New York State’s long history and natural wonders provide weekend getaway ideas for families, history buffs, singles and travelers who simply want to take a break. Metropolitan areas are served by airports and train stations, so visitors can rent a car or explore on foot. Smaller towns and country destinations are reachable by car.
Albany, visited by Henry Hudson in 1609 and soon thereafter settled by the Dutch, has preserved 400 years of architecture and culture. Make the Albany Heritage Area Visitors Center, open seven days a week, your first stop. The restaurant next door occupies a building that is one of the oldest Dutch buildings in the city. The Nelson A. Rockefeller Empire State Plaza, comprised of 11 buildings on 98 acres in downtown Albany, is home to “The Egg.” This performing arts center resembles a tilted bowl on a pedestal. The State Capitol took 32 years to build, and tours of the huge 19th century building include its grand staircase and the State Assembly chambers. Self-guided tours of America’s first Shaker settlement include buildings, a museum, herb garden and the cemetery where the society’s founder is buried.
Adirondack Train Ride
The Adirondack Scenic Railroad operates a High Peaks Wilderness Train between Saranac Lake and Lake Placid between Memorial Day and Columbus Day. The ride through the High Peaks area of the Adirondacks takes 45 minutes and snacks and beverages are available on the train. Passengers who choose Saranac Lake as their getaway destination stay at the Hotel Saranac, an historic property that opened in 1927 and was the first fireproof hotel in New York State. The town lends itself to leisurely strolls and lakeside picnics. The depot and downtown Saranac Lake are within walking distance. Robert Louis Stevenson, author of “The Strange Case of Dr. Jekyll and Mr. Hyde” took the cure in Saranac Lake in 1887. His cottage is now a museum.
Albany’s City Hall was designed by Henry Hobson Richardson and completed in 1883.
Oswego, on the shore of Lake Ontario, was settled in 1722 by the Dutch and French as a trading post. During the French and Indian War, five forts were built around the city to protect supply routes. These forts continued to play a role in American military history through the War of 1812. Tours of Fort Ontario are given May through October. The Richardson-Bates House, completed in 1890, is now a museum decorated with period furniture, and contains the records of the city’s historical society. Harborfest, a three-and-a half-day celebration every summer, features live musical performances and a huge fireworks display, and in October, growers display squash weighing hundreds of pounds at the Great Pumpkin Festival. The city also has marine and firefighting museums.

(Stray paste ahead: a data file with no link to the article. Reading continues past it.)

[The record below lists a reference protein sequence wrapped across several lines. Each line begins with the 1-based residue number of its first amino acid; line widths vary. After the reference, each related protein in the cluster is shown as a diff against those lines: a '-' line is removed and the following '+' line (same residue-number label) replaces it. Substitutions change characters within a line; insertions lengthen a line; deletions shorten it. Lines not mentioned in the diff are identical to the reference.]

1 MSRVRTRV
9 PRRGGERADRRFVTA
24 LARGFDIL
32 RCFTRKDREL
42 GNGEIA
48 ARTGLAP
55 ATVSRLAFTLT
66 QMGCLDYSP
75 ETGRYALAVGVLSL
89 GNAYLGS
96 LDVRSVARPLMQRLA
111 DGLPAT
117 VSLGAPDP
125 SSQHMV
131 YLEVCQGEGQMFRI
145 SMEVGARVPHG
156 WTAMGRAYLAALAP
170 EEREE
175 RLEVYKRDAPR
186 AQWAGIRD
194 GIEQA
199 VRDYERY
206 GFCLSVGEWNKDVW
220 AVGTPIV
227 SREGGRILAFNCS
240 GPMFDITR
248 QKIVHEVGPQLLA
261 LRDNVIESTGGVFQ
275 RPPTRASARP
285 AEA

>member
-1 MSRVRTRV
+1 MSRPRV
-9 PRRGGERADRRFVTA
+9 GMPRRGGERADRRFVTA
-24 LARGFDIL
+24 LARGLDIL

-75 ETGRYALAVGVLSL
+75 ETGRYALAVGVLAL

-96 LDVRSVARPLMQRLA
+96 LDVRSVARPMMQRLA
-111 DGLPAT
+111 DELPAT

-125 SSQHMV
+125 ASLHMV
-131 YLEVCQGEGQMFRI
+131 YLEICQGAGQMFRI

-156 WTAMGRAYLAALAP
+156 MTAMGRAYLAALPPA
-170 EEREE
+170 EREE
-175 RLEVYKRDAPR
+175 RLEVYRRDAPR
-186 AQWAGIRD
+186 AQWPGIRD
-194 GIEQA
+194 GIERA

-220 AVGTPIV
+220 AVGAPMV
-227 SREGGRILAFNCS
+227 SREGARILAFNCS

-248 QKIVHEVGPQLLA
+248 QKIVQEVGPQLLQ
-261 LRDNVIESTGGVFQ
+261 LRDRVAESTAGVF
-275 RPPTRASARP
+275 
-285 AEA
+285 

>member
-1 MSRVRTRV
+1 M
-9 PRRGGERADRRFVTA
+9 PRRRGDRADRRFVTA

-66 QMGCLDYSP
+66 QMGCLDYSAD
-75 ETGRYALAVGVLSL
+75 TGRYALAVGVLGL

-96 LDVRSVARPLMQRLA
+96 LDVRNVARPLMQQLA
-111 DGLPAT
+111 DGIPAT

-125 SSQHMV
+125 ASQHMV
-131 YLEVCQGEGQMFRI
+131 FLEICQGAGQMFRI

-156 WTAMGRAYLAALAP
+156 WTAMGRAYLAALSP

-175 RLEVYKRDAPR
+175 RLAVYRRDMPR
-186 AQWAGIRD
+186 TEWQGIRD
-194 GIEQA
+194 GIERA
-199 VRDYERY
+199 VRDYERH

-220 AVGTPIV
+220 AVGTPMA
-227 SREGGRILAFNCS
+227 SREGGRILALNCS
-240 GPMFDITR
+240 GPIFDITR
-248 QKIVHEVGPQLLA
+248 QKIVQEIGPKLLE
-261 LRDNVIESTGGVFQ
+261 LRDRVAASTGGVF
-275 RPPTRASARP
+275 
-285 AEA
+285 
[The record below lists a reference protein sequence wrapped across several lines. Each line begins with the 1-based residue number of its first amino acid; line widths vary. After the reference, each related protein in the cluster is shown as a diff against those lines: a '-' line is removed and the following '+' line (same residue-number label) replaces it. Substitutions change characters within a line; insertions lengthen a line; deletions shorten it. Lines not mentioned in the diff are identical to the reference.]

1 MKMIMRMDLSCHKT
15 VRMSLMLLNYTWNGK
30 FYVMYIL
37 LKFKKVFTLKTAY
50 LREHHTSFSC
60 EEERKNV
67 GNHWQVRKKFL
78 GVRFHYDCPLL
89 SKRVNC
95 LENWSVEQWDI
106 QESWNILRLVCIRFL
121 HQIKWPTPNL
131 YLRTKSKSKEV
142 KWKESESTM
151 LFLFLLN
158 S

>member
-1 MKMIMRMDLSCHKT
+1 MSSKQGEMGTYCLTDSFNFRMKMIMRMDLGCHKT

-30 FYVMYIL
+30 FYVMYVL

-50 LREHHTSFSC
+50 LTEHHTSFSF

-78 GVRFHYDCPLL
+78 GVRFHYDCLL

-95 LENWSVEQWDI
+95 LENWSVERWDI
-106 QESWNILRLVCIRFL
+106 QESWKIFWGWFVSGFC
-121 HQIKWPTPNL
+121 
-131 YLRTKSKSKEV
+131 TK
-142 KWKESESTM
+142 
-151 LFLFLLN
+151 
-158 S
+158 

Western New York
About 25 miles southwest of Rochester, the Genesee Country Village & Museum re-creates a 19th century working village with live demonstrations. An art gallery exhibits wildlife art and nature trails wind through a variety of habitats. Batavia, farther to the west, calls itself the “Birthplace of Western New York.” The city has made a concerted effort to restore and save historical buildings. Forty-four buildings are marked by bronze plaques noting their importance. Midway between Batavia and Lake Ontario, the Erie Canal Schoolhouse Bed & Breakfast is housed in a 1907 schoolhouse. Continue to the end of the road at the Oak Orchard State Marine Park, a small park with boat launches, fishing access and picnic tables on Lake Ontario.
Oneida Lake, north of Syracuse in central New York, is the state’s largest inland lake at 22 miles long and five miles wide at its widest point. Watch the sunset from Sylvan Beach at the eastern end of the lake or park your RV lakeside. An amusement park at the beach has classic rides, skill games and an arcade. Nearby, Verona Beach State Park has picnic areas and campsites on the waterfront. The Woods and Wetlands trail traverses the park’s variety of ecosystems. Alexis de Tocqueville wrote of his visit to Frenchman’s Island, on the western end of the lake, in his book Democracy in America. He was searching for the Frenchman and his family who reportedly lived there, but were gone when he arrived. He wrote his name on a tree and departed. Frenchman’s Island is reachable by boat, but there are no services on the island, just a few ruins and a lighthouse built in 1918.
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